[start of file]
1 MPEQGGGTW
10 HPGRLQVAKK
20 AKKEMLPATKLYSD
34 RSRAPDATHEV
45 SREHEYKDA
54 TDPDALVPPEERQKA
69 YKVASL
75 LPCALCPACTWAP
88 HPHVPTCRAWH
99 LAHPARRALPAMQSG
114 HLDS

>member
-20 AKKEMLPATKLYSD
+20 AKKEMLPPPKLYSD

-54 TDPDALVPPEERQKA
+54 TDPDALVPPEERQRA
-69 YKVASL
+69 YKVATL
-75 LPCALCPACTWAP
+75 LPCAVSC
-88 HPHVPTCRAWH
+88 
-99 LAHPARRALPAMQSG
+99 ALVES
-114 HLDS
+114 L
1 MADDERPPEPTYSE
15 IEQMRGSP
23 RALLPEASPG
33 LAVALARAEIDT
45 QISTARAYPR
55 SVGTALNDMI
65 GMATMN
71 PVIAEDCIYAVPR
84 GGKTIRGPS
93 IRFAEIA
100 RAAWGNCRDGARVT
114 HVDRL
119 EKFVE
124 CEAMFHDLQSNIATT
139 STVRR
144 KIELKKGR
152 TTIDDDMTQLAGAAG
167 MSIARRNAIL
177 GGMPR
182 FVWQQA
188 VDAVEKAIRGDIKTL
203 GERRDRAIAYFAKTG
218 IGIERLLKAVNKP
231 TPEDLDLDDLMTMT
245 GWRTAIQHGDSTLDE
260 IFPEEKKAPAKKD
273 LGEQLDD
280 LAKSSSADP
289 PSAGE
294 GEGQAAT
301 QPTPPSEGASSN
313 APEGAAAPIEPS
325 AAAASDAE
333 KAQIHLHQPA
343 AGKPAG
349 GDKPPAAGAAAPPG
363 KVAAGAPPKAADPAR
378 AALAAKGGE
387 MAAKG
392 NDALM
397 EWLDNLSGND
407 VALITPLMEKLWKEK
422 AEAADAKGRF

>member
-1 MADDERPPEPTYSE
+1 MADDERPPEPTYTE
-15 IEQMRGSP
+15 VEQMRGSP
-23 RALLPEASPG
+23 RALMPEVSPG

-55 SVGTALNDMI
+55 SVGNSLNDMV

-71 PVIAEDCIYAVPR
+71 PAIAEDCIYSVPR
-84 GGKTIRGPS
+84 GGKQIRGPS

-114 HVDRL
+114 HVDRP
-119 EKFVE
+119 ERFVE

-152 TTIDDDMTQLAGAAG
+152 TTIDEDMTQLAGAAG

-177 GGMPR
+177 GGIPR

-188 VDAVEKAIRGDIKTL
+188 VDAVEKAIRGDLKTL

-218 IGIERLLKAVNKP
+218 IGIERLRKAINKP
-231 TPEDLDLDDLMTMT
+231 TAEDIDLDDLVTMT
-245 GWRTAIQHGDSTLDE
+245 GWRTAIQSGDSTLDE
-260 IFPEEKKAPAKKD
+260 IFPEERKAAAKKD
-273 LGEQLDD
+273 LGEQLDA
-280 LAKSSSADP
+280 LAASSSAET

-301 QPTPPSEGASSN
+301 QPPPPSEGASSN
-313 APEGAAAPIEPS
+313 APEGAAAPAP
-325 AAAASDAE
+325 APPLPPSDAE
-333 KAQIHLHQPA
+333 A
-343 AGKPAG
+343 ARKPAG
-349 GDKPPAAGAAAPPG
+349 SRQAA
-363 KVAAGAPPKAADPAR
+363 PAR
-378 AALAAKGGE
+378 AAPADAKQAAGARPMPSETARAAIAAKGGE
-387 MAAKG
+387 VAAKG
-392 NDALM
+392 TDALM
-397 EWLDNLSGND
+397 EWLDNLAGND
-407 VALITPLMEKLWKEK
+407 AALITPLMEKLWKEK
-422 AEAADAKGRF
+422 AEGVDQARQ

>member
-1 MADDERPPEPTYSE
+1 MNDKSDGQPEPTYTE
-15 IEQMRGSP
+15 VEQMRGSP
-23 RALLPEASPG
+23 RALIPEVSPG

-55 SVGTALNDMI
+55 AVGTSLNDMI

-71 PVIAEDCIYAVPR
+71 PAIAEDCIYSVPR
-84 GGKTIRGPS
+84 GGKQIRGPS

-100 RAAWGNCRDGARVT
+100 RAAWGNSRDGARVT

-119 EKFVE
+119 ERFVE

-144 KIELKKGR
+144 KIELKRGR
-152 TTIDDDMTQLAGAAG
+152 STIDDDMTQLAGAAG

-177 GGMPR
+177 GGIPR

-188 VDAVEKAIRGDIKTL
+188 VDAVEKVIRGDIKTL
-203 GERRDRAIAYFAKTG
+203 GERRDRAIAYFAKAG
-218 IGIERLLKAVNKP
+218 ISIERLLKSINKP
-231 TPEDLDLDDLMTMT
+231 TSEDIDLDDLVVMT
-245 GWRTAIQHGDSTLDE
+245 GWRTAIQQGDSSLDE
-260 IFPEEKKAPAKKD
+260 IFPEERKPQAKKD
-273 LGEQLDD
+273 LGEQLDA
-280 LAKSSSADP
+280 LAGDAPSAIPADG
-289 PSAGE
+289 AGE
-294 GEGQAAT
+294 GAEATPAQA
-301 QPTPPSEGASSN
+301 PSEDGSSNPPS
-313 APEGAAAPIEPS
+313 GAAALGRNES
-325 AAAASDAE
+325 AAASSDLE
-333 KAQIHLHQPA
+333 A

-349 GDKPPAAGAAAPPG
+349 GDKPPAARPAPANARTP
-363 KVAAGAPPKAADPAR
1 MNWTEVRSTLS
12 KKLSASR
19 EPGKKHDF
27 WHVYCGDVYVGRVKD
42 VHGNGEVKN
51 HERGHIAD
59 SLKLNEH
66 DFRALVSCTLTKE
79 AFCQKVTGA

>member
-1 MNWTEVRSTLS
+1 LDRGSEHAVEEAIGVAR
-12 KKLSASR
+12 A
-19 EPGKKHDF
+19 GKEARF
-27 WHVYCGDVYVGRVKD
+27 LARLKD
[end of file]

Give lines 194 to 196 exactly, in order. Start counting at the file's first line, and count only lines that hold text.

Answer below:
>member
-1 MNWTEVRSTLS
+1 LDRGSEHAVEEAIGVAR